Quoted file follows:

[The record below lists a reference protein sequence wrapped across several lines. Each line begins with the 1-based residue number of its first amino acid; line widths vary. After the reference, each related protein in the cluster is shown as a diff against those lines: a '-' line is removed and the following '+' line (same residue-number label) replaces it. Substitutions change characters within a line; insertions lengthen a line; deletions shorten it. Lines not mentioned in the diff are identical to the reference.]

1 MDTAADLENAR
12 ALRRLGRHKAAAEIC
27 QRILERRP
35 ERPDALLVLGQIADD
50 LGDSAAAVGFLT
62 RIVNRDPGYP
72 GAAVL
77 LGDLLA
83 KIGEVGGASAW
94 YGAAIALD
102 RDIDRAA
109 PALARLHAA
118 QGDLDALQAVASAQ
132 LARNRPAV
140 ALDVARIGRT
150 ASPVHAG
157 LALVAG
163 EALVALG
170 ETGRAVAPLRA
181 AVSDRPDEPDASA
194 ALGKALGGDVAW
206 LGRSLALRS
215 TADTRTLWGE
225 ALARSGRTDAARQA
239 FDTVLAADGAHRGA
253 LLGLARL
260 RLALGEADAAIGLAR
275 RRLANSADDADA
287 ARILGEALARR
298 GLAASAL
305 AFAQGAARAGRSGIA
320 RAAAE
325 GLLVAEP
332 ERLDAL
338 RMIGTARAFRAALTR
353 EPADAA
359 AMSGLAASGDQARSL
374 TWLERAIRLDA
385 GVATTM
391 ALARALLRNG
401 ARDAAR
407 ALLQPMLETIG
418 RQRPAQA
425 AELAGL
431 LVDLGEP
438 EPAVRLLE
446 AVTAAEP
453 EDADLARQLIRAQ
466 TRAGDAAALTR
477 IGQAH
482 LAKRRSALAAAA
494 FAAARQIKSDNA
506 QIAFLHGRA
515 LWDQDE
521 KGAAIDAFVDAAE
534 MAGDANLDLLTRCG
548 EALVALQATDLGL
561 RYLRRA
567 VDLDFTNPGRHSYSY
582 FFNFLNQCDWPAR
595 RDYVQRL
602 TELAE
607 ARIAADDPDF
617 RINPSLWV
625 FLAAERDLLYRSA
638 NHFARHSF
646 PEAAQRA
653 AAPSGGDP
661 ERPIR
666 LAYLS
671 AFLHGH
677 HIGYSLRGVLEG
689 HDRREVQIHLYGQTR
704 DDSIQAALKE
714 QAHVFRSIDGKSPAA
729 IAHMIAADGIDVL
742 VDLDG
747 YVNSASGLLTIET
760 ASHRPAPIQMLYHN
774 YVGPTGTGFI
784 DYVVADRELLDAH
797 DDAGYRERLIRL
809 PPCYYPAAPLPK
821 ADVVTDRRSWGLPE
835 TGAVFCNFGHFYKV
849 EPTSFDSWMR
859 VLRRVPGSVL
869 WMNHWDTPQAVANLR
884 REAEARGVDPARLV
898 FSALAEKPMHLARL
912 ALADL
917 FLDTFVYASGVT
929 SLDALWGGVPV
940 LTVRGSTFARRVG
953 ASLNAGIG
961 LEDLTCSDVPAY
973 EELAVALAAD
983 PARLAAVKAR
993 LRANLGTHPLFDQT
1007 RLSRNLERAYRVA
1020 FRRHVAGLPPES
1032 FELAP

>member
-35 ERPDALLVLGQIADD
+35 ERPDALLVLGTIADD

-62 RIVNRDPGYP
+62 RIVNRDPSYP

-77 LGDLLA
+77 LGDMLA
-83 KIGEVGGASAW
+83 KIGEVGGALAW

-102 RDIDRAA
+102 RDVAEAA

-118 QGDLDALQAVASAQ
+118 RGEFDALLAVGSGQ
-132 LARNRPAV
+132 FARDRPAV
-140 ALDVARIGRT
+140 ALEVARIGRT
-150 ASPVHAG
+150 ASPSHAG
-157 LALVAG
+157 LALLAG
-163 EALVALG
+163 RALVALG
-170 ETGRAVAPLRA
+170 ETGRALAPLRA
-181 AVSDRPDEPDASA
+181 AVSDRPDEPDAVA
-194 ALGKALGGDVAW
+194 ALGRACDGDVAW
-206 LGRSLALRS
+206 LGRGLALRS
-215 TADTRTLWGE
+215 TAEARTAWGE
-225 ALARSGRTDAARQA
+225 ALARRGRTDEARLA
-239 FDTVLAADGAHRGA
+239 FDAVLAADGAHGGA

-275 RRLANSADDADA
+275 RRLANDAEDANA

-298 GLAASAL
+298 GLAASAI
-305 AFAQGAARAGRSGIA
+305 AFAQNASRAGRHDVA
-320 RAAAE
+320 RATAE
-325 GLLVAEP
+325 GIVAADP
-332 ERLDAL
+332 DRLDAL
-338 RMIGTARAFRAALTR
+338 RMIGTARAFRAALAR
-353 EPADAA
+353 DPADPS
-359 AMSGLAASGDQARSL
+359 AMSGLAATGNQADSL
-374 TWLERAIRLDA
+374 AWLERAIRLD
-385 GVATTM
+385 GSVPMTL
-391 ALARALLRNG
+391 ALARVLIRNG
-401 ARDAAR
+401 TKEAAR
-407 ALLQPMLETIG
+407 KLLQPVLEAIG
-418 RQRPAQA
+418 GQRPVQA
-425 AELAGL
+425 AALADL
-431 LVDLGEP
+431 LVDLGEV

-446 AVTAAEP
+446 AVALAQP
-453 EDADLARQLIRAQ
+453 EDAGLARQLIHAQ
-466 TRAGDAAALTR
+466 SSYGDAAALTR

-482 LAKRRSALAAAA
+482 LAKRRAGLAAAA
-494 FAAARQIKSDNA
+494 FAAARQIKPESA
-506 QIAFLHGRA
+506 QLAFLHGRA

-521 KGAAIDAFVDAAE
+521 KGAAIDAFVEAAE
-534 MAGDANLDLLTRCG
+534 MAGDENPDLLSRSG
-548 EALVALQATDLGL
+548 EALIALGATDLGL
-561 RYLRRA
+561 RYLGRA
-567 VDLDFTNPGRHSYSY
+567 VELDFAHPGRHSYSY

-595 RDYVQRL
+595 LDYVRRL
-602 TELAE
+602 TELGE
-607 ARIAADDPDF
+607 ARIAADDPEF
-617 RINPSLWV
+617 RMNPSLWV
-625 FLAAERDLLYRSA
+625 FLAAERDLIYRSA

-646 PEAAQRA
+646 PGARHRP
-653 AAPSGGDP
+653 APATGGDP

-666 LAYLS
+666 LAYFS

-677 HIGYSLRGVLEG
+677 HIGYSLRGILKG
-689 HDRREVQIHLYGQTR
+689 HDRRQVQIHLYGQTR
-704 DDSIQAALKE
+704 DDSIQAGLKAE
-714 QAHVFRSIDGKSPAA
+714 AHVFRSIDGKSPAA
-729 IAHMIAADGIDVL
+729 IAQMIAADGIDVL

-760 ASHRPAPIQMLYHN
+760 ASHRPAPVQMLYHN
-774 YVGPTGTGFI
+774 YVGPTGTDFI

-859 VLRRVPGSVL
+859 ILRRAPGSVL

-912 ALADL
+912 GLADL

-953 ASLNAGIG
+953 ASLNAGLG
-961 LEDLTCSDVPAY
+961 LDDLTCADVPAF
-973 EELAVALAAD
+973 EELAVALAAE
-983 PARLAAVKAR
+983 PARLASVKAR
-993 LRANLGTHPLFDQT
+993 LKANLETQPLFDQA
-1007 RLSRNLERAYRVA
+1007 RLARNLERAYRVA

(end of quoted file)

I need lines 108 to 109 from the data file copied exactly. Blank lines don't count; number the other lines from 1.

+62 RIVNRDPSYP

-77 LGDLLA